(BERLIN, Md.) - Pet therapy - It's a growing trend that's turning heads and wagging tails everywhere; and now folks on Delmarva are reaping its benefits.
"Often times as we age, we lose our pets and then the thought of having another pet is hard, it's unmanageable for a lot of people. So to have [my dogs] here, it's like [the residents] have their own pet without having to manage it, so it's great for them," said Mari Bohall, marketing director of Gull Creek Senior Living Community.
Bohall is a proud mother to two Golden Retrievers, Happy and Mojito. She says every day, they accompany her to work and say 'hello' to all the residents. She calls it the "perfect scenario."
"They're starting to take over our lobby, which is a good thing because I want them front and center. They're very gentle, they're not going to hurt anybody. They keep their distance when they know they have to keep their distance. If somebody is shaky on their feet, they're not right underneath them."
Bohall says the residents are always very happy when they see Happy and Mojito. She says the girls have become a part of their lives.
"If you've ever owned a pet before and you come home and the one thing you can't wait to walk in the door and see is your dog who's wagging his tail and he wants to see you, same thing here but I have 88 people waiting to see that tail wag," said Bohall.
But the two pups do more than just socialize and eat treats all day. They have a very important job to do.
"The senior population does really well with pets. It's actually a health benefit to them. It just makes their day good. They wait for the dogs every day, they pet on the dogs, they love on the dogs. They're their dogs and my responsibility," laughed Bohall. "So, it's a perfect mix."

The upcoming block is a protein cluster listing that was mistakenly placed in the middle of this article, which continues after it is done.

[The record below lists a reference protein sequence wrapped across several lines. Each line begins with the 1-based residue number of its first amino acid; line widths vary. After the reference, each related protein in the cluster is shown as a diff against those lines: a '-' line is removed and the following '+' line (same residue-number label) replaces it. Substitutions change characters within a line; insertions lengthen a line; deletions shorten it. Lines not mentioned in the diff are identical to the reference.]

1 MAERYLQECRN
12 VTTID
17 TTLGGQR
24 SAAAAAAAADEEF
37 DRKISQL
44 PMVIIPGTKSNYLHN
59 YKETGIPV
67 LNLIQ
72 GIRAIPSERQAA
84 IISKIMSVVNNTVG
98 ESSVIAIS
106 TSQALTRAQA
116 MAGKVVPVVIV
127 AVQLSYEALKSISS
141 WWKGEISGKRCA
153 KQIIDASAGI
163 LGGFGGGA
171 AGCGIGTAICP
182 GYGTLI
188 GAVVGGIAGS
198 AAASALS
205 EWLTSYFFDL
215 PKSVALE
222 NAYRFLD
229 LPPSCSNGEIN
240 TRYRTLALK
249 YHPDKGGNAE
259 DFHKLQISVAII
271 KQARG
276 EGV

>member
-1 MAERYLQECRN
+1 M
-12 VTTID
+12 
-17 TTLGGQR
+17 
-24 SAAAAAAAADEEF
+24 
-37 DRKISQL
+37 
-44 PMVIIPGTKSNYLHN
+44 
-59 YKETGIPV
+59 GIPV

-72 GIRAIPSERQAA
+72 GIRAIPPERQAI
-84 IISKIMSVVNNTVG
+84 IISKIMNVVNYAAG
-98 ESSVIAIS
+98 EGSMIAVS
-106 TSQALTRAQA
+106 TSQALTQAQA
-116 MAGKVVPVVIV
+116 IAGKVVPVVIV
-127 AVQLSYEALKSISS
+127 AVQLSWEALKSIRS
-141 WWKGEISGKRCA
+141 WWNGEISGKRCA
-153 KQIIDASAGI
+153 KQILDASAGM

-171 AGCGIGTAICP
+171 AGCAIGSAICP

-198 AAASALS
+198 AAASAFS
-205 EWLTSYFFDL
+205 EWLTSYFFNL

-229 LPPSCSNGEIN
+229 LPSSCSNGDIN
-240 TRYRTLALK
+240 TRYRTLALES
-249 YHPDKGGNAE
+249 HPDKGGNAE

Bohall says this type of pet therapy is great for the residents as it benefits them both physically and mentally.
"Statistically petting a dog can lower your blood pressure. It can relieve stress," explained Bohall. "It just is a really reaffirming action. It's love. So it allows people to relieve their stress. When they're petting a dog, they're feeling good about that moment."
Even the residents agree the girls make life 'paws-itively paw-some.'
"[The dogs] are wonderful. We like them better than the people," joked Susan Connor, Gull Creek resident. "They're just great. They're just very comforting, loving and delightful."
"They don't talk back to you," laughed Wanda Cosgrove, Gull Creek resident. "They're just nice. It's a calming thing I think for older people. They make everything much more pleasant around here."
Bohall says she didn't always know right away if the girls would fulfill the therapy dog role, but she always hoped they would, especially after having her former pet, Trip, who is still remembered through a notarized proclamation hanging in the front hallway. Bohall says the residents gave it to her as a gift after Trip passed away.
"Trip was a natural. She just came in and she was just a natural at it," said Bohall. "The girls were a little more shy [at first], but they have really come a long way."
Bohall says Golden Retrievers make the best therapy dog due to their mellow, intuitive nature.
"They're pleasers, they want to please you," said Bohall. "So if they think they're not pleasing you, they're not happy... and they want to be happy, so they work really hard at pleasing everybody."
Pet therapy is also used in schools, community programs and hospitals; but Bohall says she would like to see more pets in more senior buildings because of the wonderful effect it has on the residents.
"It's something new, and of course, you have to safeguard yourself to make sure your pet is gentle, has his shots and everything is up to date, but the positive reaction [from the residents] is so much better than not having [a dog] in a building," said Bohall.